> eventual failure of any packets being delivered at all. As of
> 2.6.29-rc4, the kernel panics about 1-2 seconds after insmod with 8GB
> memory installed, as far as I can tell this is due to memory
> corruption.
> 
> I have now traced this problem to DMA to/from memory above the 32-bit
> boundary, which despite the pci_set_dma_mask() and
> pci_set_consistent_dma_mask() calls in skge_probe() apparently
> succeeding with a DMA_64BIT_MASK. Switching to a DMA_32BIT_MASK makes
> the problem disappear entirely, so this patch against 2.6.29-rc4 does
> just that for the affected system by identifying the board via DMI
> data and ethernet chip via vendor/product ID. I've tried to make it as
> unintrusive as possible, and attempted to make it easy to add other
> devices that behave similarly in the future. Nothing changes for
> devices not on the blacklist. (admittedly unable to verify due to lack
> of other skge hardware)
> 
> Searching the web, others have had similar problems, though not on the
> same specific motherboard. Passing iommu=force to the kernel seems to
> work in some of these previous cases. In my case, this just breaks a
> number of other PCI(e) devices, including all of USB, video, etc. -
> and skge still doesn't work. I can therefore only conclude that there
> is a bug in either the chipset or the BIOS.
> 
> Signed-off-by: Phillip Michael Jordan <phil@philjordan.eu>
> 

This looks like a good start to a workable workaround.

I wonder if other PCI devices in same system have the same problem?
If so, it should be move to PCI quirk. 
Also, since the problem is almost certainly in the PCI bridge to
skge connection, the quirk should identify based on the upstream bridge,
rather than the Marvell chip and DMI.


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Phillip Michael Jordan - Feb. 10, 2009, 10:15 p.m.
Stephen Hemminger wrote:
> This looks like a good start to a workable workaround.

Thanks,

> I wonder if other PCI devices in same system have the same problem?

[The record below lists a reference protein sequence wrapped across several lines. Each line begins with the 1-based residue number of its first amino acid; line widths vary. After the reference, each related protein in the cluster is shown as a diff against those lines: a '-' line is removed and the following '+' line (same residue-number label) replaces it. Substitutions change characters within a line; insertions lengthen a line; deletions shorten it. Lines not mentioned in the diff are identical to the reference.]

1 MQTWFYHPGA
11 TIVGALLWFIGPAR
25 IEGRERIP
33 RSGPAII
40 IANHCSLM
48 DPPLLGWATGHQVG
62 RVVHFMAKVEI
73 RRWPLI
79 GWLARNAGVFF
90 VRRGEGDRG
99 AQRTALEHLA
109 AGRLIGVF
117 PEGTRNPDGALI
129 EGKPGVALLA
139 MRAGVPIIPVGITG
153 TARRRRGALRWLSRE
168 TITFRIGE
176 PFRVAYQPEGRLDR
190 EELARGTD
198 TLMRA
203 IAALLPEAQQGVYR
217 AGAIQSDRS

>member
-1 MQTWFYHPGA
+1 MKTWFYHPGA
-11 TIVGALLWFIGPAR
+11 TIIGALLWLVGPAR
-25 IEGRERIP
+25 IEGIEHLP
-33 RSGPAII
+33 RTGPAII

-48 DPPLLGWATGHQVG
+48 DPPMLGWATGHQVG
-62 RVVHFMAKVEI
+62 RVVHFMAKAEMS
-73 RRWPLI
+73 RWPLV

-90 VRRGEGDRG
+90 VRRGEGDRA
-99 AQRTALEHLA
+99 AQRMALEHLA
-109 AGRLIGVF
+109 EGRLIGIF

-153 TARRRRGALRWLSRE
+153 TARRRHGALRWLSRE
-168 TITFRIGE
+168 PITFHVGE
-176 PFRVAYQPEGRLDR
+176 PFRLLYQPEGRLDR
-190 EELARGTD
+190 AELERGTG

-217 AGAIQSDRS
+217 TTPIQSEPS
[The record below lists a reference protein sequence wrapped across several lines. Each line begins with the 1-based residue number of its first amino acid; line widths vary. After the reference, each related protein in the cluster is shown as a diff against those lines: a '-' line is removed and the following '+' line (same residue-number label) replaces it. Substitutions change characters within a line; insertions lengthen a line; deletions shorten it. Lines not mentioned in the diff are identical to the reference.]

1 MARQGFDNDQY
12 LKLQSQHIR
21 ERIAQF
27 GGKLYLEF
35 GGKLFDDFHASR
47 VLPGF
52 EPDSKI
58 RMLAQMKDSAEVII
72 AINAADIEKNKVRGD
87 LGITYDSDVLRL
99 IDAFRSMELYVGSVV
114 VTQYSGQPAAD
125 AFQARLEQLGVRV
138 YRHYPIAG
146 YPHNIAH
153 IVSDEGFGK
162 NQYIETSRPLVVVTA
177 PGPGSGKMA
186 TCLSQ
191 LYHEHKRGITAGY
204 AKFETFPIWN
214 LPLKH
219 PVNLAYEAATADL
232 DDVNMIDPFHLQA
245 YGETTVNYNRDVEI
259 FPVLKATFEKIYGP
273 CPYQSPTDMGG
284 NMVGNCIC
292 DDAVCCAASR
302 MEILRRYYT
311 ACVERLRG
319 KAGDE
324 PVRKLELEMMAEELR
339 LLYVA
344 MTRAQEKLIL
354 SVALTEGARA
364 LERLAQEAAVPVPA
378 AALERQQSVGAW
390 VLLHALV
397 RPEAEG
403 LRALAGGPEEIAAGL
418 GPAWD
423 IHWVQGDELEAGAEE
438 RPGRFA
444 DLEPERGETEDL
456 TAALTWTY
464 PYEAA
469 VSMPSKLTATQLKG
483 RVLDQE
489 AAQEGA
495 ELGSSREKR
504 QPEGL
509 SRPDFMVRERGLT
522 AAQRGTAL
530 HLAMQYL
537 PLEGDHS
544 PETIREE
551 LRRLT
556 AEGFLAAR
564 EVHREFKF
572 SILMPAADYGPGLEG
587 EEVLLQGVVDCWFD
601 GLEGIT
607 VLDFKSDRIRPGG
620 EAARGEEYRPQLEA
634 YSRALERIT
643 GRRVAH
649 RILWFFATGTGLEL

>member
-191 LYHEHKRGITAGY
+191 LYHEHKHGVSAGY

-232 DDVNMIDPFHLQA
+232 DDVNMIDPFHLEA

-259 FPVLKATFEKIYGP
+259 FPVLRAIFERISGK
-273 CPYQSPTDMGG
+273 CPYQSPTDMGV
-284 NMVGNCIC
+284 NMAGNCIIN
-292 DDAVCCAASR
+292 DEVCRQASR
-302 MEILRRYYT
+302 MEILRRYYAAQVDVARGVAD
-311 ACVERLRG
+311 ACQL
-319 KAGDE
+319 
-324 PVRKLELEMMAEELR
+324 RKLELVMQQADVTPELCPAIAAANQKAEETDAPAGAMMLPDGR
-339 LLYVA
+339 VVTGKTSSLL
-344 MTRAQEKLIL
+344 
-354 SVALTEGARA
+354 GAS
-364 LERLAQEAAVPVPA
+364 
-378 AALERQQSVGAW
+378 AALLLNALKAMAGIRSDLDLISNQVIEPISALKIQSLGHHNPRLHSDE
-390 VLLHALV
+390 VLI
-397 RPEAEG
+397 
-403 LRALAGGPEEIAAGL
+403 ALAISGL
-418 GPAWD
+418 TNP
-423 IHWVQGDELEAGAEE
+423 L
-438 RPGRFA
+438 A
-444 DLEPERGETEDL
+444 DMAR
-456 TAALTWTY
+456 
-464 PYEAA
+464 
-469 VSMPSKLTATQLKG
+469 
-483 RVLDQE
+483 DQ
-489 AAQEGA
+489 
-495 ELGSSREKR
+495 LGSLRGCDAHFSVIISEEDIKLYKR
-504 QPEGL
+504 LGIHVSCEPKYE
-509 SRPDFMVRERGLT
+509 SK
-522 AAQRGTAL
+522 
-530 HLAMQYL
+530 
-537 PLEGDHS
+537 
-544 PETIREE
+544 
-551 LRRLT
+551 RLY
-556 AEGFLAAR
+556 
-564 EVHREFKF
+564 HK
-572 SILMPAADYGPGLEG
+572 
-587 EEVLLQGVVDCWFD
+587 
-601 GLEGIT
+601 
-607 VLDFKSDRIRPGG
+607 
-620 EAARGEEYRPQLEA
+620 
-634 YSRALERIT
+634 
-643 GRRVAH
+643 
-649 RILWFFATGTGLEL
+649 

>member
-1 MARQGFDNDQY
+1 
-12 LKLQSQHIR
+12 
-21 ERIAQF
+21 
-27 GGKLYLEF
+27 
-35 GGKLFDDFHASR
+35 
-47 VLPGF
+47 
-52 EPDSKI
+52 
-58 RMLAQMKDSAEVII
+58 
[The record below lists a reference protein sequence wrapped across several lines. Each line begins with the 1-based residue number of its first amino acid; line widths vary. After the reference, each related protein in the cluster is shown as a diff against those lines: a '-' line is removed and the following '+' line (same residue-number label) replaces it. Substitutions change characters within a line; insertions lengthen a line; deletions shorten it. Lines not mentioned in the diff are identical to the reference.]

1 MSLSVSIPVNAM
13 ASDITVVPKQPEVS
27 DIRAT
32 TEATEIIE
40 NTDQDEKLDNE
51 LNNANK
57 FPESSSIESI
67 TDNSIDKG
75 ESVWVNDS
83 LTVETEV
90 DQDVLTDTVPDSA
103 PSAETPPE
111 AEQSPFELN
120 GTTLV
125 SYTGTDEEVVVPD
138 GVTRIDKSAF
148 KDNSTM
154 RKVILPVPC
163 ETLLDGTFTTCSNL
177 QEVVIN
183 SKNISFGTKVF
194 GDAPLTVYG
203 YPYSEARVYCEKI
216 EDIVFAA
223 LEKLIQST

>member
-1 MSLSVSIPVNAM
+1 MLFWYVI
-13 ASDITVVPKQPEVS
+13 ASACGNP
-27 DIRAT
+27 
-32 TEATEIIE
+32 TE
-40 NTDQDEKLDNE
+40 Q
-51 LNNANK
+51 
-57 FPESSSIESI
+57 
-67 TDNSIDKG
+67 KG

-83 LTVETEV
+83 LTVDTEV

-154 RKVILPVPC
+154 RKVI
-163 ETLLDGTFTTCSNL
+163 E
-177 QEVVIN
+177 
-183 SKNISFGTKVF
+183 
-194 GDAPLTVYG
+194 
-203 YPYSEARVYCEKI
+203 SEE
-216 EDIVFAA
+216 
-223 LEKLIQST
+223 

> If so, it should be move to PCI quirk.

This is the odd part: everything else works, and has done so with
rock-solid stability for months of fairly heavy use, during which time I
used a replacement PCI network card while the Marvell chip wasn't working.

The other devices include: 2 soundcards (onboard:
snd_hda_intel/snd_ac97_codec and PCI: snd_ca0106), graphics (PCIe:
nvidia or nv), PATA (pata_amd), SATA (sata_nv), USB and the
aforementioned network card (r8169).

However, looking deeper I've been grepping through the kernel source for
DMA_64BIT_MASK. The only drivers that can even handle 64-bit DMA and
also happen to be used in this system are r8169: only if the module
parameter use_dac is set. (described as "Unsafe on 32 bit PCI slot."
which doesn't sound good - my 8169 card has
a 32-bit PCI connector and is therefore probably unsuitable for
testing in this case) and hda_intel: if the capability bit is set by
the hardware, which it is on mine, I printk'd it.

The sound chip in question resides on a different bus though (00 vs
06) as it's integrated into the chipset, so that might it useless for
comparison?

So the skge module is the only one for devices on the external bus
that currently even attempts to use 64-bit DMA addresses, and
unfortunately, I don't happen to own any other
pluggable hardware on that 64-bit list.

> Also, since the problem is almost certainly in the PCI bridge to
> skge connection, the quirk should identify based on the upstream bridge,
> rather than the Marvell chip and DMI.

After all that, I now agree that it's probably purely a motherboard
issue, even if I can't verify it with another device.

Sorry to waste your (and the rest of linux-netdev's) time on this. I'll
try and cook up a patch against pci-dma.c and try my luck on linux-pci
instead.

phil
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Stephen Hemminger - Feb. 10, 2009, 10:45 p.m.
On Tue, 10 Feb 2009 23:15:43 +0100
Phillip Michael Jordan <phil@philjordan.eu> wrote:

> Stephen Hemminger wrote:
> > This looks like a good start to a workable workaround.
> 
> Thanks,
> 
> > I wonder if other PCI devices in same system have the same problem?
> > If so, it should be move to PCI quirk.
> 
> This is the odd part: everything else works, and has done so with
> rock-solid stability for months of fairly heavy use, during which time I
> used a replacement PCI network card while the Marvell chip wasn't working.
> 
> The other devices include: 2 soundcards (onboard:
> snd_hda_intel/snd_ac97_codec and PCI: snd_ca0106), graphics (PCIe: